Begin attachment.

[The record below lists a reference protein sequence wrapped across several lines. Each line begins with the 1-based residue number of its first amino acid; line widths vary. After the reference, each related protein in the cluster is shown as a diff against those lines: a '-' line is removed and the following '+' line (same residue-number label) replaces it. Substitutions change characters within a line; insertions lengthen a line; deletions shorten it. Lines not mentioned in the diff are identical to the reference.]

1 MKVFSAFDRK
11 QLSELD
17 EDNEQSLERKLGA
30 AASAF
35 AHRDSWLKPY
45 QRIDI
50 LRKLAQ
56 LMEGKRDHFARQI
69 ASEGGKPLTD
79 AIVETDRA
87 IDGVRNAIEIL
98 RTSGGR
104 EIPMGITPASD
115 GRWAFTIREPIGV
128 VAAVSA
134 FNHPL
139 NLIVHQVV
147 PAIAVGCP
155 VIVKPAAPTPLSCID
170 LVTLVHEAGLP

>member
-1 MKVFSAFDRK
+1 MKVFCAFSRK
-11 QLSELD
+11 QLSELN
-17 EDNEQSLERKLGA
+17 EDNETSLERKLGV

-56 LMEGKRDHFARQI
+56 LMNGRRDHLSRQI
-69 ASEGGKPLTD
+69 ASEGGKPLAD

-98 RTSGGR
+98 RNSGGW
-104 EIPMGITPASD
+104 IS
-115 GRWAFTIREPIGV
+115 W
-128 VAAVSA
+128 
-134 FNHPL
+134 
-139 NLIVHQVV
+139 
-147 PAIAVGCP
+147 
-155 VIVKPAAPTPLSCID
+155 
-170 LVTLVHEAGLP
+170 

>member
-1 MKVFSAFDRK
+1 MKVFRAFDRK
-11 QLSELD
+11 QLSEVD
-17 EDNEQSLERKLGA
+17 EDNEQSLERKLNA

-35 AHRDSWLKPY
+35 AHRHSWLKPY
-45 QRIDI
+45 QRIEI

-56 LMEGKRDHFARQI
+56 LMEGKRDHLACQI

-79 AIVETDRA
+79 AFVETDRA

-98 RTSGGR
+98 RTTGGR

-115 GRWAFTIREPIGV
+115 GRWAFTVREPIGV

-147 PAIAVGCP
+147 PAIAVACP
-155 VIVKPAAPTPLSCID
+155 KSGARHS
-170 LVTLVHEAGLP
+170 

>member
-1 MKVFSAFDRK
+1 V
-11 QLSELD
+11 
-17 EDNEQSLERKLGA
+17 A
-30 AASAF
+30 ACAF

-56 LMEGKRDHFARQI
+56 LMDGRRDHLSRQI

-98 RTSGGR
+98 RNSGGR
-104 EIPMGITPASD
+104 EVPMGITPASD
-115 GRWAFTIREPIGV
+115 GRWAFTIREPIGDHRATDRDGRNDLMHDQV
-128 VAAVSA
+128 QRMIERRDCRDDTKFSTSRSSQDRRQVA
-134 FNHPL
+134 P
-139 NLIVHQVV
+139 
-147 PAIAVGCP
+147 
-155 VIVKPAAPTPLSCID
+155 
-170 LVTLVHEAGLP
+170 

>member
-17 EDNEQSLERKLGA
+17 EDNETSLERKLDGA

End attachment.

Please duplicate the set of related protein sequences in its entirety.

[The record below lists a reference protein sequence wrapped across several lines. Each line begins with the 1-based residue number of its first amino acid; line widths vary. After the reference, each related protein in the cluster is shown as a diff against those lines: a '-' line is removed and the following '+' line (same residue-number label) replaces it. Substitutions change characters within a line; insertions lengthen a line; deletions shorten it. Lines not mentioned in the diff are identical to the reference.]

1 MKVFSAFDRK
11 QLSELD
17 EDNEQSLERKLGA
30 AASAF
35 AHRDSWLKPY
45 QRIDI
50 LRKLAQ
56 LMEGKRDHFARQI
69 ASEGGKPLTD
79 AIVETDRA
87 IDGVRNAIEIL
98 RTSGGR
104 EIPMGITPASD
115 GRWAFTIREPIGV
128 VAAVSA
134 FNHPL
139 NLIVHQVV
147 PAIAVGCP
155 VIVKPAAPTPLSCID
170 LVTLVHEAGLP

>member
-1 MKVFSAFDRK
+1 MKVFCAFSRK
-11 QLSELD
+11 QLSELN
-17 EDNEQSLERKLGA
+17 EDNETSLERKLGV

-56 LMEGKRDHFARQI
+56 LMNGRRDHLSRQI
-69 ASEGGKPLTD
+69 ASEGGKPLAD

-98 RTSGGR
+98 RNSGGW
-104 EIPMGITPASD
+104 IS
-115 GRWAFTIREPIGV
+115 W
-128 VAAVSA
+128 
-134 FNHPL
+134 
-139 NLIVHQVV
+139 
-147 PAIAVGCP
+147 
-155 VIVKPAAPTPLSCID
+155 
-170 LVTLVHEAGLP
+170 

>member
-1 MKVFSAFDRK
+1 MKVFRAFDRK
-11 QLSELD
+11 QLSEVD
-17 EDNEQSLERKLGA
+17 EDNEQSLERKLNA

-35 AHRDSWLKPY
+35 AHRHSWLKPY
-45 QRIDI
+45 QRIEI

-56 LMEGKRDHFARQI
+56 LMEGKRDHLACQI

-79 AIVETDRA
+79 AFVETDRA

-98 RTSGGR
+98 RTTGGR

-115 GRWAFTIREPIGV
+115 GRWAFTVREPIGV

-147 PAIAVGCP
+147 PAIAVACP
-155 VIVKPAAPTPLSCID
+155 KSGARHS
-170 LVTLVHEAGLP
+170 

>member
-1 MKVFSAFDRK
+1 V
-11 QLSELD
+11 
-17 EDNEQSLERKLGA
+17 A
-30 AASAF
+30 ACAF

-56 LMEGKRDHFARQI
+56 LMDGRRDHLSRQI

-98 RTSGGR
+98 RNSGGR
-104 EIPMGITPASD
+104 EVPMGITPASD
-115 GRWAFTIREPIGV
+115 GRWAFTIREPIGDHRATDRDGRNDLMHDQV
-128 VAAVSA
+128 QRMIERRDCRDDTKFSTSRSSQDRRQVA
-134 FNHPL
+134 P
-139 NLIVHQVV
+139 
-147 PAIAVGCP
+147 
-155 VIVKPAAPTPLSCID
+155 
-170 LVTLVHEAGLP
+170 

>member
-17 EDNEQSLERKLGA
+17 EDNETSLERKLDGA